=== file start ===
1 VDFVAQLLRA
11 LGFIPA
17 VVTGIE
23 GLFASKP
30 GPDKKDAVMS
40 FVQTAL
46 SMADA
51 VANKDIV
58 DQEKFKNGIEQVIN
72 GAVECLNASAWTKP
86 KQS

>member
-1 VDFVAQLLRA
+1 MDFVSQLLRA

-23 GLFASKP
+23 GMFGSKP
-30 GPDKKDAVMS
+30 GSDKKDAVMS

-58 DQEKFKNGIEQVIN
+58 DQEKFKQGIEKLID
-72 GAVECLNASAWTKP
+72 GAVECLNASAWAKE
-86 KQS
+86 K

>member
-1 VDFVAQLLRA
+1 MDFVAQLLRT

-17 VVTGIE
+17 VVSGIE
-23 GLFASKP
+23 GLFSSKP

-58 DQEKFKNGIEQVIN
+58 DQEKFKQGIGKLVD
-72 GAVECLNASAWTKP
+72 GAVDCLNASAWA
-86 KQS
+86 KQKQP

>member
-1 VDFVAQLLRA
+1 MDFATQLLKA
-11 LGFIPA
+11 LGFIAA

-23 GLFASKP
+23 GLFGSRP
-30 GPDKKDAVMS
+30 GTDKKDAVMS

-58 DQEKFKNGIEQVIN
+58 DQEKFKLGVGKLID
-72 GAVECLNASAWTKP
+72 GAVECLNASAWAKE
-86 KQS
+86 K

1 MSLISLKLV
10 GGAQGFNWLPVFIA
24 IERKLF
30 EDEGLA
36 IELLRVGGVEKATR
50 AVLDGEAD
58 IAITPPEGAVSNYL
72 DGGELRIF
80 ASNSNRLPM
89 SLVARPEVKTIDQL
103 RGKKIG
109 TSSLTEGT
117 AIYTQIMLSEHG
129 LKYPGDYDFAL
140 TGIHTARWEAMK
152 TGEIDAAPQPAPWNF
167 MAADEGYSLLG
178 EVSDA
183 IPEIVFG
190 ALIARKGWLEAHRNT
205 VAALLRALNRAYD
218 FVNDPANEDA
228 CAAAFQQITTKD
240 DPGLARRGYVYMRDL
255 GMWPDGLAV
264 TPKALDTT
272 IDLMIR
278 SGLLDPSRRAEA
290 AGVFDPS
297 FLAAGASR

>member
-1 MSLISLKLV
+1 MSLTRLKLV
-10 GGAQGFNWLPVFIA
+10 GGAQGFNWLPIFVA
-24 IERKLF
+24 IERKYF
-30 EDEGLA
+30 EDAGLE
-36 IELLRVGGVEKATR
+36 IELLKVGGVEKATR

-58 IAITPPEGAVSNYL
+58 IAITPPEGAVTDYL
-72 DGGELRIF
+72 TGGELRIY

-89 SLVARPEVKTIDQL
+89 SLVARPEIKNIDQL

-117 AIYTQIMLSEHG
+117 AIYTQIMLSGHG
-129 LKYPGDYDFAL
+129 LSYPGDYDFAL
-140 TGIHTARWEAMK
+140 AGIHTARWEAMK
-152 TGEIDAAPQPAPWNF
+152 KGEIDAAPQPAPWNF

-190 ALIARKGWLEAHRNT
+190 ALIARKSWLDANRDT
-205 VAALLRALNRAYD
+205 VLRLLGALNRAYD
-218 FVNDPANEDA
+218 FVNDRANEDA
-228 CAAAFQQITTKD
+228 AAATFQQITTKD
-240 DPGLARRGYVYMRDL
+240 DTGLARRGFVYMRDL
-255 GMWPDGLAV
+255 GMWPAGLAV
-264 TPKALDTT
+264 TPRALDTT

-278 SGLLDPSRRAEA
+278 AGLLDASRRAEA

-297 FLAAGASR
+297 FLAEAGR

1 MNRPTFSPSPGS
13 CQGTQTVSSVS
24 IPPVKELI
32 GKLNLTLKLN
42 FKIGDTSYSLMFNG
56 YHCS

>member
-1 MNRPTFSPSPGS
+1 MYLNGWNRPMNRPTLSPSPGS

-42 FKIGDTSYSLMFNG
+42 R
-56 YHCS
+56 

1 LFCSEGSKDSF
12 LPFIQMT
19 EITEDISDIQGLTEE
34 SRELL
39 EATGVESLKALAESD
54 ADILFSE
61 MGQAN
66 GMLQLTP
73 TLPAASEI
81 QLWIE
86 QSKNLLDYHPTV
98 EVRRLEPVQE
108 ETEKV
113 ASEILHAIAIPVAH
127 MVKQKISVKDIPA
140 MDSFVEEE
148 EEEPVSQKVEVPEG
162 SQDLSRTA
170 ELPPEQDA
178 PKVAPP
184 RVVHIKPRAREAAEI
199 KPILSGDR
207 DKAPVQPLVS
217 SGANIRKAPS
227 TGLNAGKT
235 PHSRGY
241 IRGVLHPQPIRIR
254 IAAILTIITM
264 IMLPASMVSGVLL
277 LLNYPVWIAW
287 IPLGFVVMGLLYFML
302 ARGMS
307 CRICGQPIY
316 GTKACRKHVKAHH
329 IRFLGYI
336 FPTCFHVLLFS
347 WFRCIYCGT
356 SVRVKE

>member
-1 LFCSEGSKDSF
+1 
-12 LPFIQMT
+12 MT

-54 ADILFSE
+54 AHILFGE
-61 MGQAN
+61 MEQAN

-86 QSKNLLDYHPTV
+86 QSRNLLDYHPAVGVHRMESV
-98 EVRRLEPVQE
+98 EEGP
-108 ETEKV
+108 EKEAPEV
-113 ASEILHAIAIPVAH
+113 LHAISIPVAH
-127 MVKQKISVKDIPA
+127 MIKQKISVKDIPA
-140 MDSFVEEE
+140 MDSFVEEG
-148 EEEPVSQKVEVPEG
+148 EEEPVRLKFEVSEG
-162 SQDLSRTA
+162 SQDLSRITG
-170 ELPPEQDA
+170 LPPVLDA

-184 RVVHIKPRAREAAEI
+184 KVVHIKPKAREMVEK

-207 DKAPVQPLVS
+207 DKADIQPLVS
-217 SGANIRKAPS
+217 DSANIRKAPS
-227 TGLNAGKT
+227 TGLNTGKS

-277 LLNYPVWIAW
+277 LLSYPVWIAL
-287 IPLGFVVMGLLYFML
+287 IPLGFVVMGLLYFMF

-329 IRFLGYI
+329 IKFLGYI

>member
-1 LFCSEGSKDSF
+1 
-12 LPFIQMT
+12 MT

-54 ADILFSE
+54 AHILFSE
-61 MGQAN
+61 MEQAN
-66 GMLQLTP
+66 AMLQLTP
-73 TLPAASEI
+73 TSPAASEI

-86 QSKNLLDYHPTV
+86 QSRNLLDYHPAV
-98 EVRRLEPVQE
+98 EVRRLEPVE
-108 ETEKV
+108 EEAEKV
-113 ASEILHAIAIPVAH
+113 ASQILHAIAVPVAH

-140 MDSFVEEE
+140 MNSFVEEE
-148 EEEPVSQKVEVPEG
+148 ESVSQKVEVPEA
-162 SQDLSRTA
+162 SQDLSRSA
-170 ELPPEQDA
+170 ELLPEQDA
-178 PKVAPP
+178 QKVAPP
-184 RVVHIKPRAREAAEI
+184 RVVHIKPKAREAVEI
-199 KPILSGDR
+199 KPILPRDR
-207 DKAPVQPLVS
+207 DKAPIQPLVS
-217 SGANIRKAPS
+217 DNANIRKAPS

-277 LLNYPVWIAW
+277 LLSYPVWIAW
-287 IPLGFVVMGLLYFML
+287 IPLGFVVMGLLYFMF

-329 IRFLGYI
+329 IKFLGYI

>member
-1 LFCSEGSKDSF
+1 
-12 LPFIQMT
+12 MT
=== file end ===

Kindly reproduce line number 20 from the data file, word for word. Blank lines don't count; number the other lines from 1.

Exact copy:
+58 DQEKFKQGIEKLID